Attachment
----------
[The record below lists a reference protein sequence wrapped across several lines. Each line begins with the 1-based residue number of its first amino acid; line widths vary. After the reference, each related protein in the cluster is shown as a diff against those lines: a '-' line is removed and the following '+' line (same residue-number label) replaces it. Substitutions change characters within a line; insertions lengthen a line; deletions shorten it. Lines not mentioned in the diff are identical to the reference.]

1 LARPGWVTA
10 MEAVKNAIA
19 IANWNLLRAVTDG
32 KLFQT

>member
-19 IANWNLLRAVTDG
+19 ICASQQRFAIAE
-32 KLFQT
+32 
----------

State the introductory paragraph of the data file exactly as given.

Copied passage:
[The record below lists a reference protein sequence wrapped across several lines. Each line begins with the 1-based residue number of its first amino acid; line widths vary. After the reference, each related protein in the cluster is shown as a diff against those lines: a '-' line is removed and the following '+' line (same residue-number label) replaces it. Substitutions change characters within a line; insertions lengthen a line; deletions shorten it. Lines not mentioned in the diff are identical to the reference.]